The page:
New Mexico does not allow felony murder when a co-perpetrator is killed
NEW MEXICO — Not allowing a felony murder charge when a co-perpetrator is killed is established in case law.
A. Murder in the first degree is the killing of one human being by another without lawful justification or excuse, by any of the means with which death may be caused:
(1) by any kind of willful, deliberate and premeditated killing;
(2) in the commission of or attempt to commit any felony; or
(3) by any act greatly dangerous to the lives of others, indicating a depraved mind regardless of human life.
CASE LAW — Jackson v. State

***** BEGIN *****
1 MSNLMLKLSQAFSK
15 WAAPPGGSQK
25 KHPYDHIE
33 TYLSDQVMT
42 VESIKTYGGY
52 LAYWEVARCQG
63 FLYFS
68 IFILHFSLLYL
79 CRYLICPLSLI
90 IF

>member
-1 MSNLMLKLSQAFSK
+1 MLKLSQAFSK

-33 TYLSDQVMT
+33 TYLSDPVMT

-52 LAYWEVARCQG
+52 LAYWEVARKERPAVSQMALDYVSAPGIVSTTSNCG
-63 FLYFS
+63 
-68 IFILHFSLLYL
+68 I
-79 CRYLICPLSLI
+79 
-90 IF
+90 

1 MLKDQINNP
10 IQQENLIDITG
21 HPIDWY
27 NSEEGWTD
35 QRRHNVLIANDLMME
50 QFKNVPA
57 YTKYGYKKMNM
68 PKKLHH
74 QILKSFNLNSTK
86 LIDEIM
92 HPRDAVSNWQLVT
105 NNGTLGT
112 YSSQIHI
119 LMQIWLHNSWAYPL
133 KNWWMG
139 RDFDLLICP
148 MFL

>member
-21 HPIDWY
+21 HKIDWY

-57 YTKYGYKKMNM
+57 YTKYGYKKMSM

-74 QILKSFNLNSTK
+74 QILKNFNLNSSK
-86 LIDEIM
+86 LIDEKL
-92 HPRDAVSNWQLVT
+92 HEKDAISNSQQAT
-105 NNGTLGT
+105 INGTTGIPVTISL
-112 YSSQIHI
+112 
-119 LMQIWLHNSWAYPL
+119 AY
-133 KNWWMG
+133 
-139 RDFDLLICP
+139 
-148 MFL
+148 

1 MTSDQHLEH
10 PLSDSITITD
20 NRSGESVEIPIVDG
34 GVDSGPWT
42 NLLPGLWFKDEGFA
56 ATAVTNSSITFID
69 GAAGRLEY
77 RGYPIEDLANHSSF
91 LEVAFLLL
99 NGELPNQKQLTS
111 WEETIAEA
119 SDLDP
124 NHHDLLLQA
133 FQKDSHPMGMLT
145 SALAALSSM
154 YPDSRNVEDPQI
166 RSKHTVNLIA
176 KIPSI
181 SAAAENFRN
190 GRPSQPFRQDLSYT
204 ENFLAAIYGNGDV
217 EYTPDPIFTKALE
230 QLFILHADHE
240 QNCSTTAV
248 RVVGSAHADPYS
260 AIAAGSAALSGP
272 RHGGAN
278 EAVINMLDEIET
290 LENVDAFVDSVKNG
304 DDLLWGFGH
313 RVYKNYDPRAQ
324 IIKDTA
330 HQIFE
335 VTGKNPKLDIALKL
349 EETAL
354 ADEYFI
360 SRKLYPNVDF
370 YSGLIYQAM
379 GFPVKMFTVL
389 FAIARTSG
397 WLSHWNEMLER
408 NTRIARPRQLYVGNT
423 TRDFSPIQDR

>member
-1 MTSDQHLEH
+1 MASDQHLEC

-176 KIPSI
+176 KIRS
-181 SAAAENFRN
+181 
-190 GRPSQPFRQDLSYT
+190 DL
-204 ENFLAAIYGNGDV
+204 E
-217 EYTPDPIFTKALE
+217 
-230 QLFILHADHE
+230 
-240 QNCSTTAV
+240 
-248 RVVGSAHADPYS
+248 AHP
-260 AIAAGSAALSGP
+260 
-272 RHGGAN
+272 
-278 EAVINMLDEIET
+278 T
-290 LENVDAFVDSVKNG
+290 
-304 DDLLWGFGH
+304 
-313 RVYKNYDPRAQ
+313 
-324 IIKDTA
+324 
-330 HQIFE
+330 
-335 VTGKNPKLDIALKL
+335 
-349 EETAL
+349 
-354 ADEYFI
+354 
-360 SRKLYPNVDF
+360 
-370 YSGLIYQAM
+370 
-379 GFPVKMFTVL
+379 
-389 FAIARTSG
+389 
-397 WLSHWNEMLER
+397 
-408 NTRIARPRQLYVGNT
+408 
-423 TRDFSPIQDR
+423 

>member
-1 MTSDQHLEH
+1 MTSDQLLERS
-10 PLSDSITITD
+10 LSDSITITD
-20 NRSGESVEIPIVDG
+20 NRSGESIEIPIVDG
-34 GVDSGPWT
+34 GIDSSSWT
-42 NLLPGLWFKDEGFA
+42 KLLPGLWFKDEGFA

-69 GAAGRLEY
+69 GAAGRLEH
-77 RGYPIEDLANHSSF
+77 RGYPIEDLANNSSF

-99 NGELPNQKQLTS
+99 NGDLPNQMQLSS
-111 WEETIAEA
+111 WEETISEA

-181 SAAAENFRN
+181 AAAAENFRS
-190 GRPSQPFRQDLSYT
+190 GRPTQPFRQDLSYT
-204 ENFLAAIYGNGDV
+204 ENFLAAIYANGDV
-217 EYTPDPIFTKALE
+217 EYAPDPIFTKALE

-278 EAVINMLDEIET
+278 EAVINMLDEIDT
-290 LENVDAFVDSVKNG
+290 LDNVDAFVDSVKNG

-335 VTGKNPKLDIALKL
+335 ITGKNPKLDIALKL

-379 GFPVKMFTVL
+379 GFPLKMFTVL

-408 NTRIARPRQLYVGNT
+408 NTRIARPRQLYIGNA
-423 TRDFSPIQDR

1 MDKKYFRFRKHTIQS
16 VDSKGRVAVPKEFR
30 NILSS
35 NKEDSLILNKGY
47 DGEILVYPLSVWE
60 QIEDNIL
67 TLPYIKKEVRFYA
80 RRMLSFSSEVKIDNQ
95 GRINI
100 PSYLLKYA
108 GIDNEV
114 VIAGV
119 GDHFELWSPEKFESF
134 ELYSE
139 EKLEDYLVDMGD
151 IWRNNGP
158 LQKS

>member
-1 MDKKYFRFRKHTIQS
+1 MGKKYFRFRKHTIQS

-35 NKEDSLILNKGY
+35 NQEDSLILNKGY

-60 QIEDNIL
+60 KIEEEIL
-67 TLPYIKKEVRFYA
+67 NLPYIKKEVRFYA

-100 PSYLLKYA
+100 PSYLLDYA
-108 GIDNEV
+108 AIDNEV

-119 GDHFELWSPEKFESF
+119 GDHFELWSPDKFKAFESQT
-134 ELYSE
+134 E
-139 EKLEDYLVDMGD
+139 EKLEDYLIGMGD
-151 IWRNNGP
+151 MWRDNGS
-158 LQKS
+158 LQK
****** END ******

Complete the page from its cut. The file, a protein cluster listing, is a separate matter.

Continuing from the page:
we adopt the majority and best-reasoned view; namely, the felony-murder doctrine should not be expanded to cover the situation where the victim of the crime kills a perpetrator. See People v. Antick, 15 Cal.3d 79, 123 Cal. Rptr. 475, 539 P.2d 43 (1975); State v. Canola, 73 N.J. 206, 374 A.2d 20 (1977); Commonwealth ex rel. Smith v. Myers, 438 Pa. 218, 261 A.2d 550 (1970); Commonwealth v. Redline, 391 Pa. 486, 137 A.2d 472 (1958).
We hold that, under the facts of this case, a co-perpetrator of a felony cannot be charged under our felony-murder statute with the felony murder of his co-felon when the killing is committed by the intended victim while resisting the commission of the offense. The decision of the Court of Appeals is hereby reversed. The trial court’s dismissal of the murder charge is affirmed.
Link to the Law — HERE
Link to the Case Law — HERE